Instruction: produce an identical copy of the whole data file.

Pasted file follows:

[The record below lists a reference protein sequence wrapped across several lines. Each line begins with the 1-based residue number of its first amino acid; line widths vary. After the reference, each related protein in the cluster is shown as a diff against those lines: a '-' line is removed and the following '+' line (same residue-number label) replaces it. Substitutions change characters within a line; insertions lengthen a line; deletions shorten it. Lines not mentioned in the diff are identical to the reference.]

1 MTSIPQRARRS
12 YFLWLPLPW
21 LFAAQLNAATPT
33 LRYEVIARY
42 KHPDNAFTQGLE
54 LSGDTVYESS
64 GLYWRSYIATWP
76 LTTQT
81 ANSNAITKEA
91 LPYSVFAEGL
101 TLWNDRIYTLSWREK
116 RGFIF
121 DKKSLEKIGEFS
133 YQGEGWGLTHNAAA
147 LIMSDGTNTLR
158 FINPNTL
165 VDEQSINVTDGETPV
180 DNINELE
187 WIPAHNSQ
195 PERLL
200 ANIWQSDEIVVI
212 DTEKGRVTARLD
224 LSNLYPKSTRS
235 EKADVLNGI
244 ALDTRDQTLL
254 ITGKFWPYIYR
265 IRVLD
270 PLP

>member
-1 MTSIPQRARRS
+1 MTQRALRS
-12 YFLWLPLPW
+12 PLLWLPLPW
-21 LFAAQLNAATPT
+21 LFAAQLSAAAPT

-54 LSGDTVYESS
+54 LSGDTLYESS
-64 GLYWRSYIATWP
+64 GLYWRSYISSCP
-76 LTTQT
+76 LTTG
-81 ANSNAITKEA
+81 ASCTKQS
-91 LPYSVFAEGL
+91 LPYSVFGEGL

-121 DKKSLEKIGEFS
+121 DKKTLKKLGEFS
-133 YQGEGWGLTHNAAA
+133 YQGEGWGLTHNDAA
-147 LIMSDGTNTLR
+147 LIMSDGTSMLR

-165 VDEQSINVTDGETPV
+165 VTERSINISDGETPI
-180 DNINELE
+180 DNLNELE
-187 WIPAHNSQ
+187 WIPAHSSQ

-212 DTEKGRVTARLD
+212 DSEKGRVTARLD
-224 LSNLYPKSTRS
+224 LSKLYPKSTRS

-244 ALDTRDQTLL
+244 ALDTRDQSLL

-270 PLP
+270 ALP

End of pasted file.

[The record below lists a reference protein sequence wrapped across several lines. Each line begins with the 1-based residue number of its first amino acid; line widths vary. After the reference, each related protein in the cluster is shown as a diff against those lines: a '-' line is removed and the following '+' line (same residue-number label) replaces it. Substitutions change characters within a line; insertions lengthen a line; deletions shorten it. Lines not mentioned in the diff are identical to the reference.]

1 MTSIPQRARRS
12 YFLWLPLPW
21 LFAAQLNAATPT
33 LRYEVIARY
42 KHPDNAFTQGLE
54 LSGDTVYESS
64 GLYWRSYIATWP
76 LTTQT
81 ANSNAITKEA
91 LPYSVFAEGL
101 TLWNDRIYTLSWREK
116 RGFIF
121 DKKSLEKIGEFS
133 YQGEGWGLTHNAAA
147 LIMSDGTNTLR
158 FINPNTL
165 VDEQSINVTDGETPV
180 DNINELE
187 WIPAHNSQ
195 PERLL
200 ANIWQSDEIVVI
212 DTEKGRVTARLD
224 LSNLYPKSTRS
235 EKADVLNGI
244 ALDTRDQTLL
254 ITGKFWPYIYR
265 IRVLD
270 PLP

>member
-1 MTSIPQRARRS
+1 MTQRALRS
-12 YFLWLPLPW
+12 PLLWLPLPW
-21 LFAAQLNAATPT
+21 LFAAQLSAAAPT

-54 LSGDTVYESS
+54 LSGDTLYESS
-64 GLYWRSYIATWP
+64 GLYWRSYISSCP
-76 LTTQT
+76 LTTG
-81 ANSNAITKEA
+81 ASCTKQS
-91 LPYSVFAEGL
+91 LPYSVFGEGL

-121 DKKSLEKIGEFS
+121 DKKTLKKLGEFS
-133 YQGEGWGLTHNAAA
+133 YQGEGWGLTHNDAA
-147 LIMSDGTNTLR
+147 LIMSDGTSMLR

-165 VDEQSINVTDGETPV
+165 VTERSINISDGETPI
-180 DNINELE
+180 DNLNELE
-187 WIPAHNSQ
+187 WIPAHSSQ

-212 DTEKGRVTARLD
+212 DSEKGRVTARLD
-224 LSNLYPKSTRS
+224 LSKLYPKSTRS

-244 ALDTRDQTLL
+244 ALDTRDQSLL

-270 PLP
+270 ALP